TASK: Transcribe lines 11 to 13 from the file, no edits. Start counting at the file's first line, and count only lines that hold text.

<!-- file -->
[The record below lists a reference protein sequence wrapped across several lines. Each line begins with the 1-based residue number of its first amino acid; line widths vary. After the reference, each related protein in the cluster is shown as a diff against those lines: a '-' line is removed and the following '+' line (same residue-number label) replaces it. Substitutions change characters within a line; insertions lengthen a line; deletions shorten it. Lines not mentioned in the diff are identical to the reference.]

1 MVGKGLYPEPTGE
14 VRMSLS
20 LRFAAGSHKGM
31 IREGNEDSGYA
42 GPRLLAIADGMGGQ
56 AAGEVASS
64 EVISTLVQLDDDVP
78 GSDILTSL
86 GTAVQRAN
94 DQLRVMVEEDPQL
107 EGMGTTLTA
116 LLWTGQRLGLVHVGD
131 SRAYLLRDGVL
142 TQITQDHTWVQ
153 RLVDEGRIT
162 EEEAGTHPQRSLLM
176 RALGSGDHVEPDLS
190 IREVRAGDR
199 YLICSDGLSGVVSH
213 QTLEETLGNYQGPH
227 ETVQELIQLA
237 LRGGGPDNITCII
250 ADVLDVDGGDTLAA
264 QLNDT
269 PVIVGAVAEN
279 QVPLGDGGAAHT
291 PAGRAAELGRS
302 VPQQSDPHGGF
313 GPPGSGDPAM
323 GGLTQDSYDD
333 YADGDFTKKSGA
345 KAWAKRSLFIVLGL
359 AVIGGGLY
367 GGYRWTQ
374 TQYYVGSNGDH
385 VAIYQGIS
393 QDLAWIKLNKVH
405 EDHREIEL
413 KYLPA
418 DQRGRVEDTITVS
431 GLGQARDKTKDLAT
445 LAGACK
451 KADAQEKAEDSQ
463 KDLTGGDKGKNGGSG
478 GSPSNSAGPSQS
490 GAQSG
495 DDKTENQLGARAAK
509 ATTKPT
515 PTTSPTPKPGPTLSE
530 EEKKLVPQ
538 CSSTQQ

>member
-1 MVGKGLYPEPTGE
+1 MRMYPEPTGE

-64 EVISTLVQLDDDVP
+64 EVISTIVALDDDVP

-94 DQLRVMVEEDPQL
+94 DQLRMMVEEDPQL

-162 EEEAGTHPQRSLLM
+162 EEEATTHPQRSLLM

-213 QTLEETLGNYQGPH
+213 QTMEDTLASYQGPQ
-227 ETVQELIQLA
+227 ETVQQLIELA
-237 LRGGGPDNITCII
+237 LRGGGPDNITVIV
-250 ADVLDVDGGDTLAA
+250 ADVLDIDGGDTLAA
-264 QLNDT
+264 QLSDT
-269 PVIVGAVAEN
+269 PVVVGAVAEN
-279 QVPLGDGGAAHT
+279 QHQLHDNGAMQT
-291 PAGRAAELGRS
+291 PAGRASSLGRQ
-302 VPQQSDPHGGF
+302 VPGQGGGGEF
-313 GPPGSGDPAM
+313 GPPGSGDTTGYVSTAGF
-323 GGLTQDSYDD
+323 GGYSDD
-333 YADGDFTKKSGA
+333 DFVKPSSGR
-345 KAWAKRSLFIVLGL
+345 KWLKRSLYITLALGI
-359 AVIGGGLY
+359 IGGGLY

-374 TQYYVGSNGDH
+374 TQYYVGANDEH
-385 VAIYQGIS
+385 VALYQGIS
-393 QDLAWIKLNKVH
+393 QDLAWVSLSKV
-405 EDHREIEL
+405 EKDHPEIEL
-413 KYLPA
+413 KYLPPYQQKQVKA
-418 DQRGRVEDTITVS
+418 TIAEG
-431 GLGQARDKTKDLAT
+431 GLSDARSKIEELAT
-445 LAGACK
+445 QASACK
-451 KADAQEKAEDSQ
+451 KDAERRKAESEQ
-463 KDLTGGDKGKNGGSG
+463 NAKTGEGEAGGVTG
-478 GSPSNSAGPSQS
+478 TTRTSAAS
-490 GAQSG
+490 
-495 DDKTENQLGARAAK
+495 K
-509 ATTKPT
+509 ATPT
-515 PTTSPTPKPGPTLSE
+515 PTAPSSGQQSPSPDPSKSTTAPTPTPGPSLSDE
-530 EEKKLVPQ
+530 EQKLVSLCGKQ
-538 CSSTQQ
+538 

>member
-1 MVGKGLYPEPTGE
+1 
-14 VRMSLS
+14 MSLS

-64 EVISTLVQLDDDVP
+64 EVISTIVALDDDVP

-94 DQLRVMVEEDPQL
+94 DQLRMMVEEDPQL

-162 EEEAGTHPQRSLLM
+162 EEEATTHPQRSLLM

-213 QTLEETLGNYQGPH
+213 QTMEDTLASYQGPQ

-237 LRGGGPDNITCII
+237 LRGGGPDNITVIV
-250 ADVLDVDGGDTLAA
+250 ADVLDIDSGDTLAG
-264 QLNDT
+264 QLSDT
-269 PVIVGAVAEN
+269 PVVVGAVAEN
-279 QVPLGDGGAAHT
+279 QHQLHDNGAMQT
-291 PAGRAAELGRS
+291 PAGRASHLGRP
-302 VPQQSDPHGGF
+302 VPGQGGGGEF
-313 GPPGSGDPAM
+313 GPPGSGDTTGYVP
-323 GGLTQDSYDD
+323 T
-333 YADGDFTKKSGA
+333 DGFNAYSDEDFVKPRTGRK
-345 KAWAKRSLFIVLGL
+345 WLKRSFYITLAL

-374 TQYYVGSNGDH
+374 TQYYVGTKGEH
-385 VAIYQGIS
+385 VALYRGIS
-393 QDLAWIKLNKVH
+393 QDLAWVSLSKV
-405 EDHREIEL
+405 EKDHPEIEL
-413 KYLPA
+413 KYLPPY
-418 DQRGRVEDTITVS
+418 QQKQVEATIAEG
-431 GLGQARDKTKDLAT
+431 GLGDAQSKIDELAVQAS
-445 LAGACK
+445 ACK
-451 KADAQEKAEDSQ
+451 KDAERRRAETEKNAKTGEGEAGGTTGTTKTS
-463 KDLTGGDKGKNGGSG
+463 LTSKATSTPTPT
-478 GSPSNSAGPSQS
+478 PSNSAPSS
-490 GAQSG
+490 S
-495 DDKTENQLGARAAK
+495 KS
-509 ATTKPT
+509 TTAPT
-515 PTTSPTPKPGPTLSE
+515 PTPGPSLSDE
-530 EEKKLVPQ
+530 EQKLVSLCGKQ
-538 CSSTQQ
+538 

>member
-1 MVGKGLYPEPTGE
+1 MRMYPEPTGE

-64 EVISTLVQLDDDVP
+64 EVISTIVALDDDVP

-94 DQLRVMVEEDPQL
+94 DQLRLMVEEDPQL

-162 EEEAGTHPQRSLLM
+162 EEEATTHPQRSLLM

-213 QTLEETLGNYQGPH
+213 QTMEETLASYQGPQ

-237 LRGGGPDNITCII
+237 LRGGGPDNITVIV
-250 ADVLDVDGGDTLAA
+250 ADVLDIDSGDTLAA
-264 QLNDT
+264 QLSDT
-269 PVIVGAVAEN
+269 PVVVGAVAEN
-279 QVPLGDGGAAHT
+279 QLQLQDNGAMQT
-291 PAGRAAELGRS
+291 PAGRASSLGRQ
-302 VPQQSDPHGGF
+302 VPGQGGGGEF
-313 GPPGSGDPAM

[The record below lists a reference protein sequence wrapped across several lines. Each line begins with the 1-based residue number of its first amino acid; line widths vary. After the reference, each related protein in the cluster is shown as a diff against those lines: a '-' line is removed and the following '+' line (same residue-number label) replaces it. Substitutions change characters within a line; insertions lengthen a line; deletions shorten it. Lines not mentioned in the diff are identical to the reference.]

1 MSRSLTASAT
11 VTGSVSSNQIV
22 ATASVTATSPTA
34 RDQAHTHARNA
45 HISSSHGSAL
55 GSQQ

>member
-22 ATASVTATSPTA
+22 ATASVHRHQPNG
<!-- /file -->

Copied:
94 DQLRVMVEEDPQL
107 EGMGTTLTA
116 LLWTGQRLGLVHVGD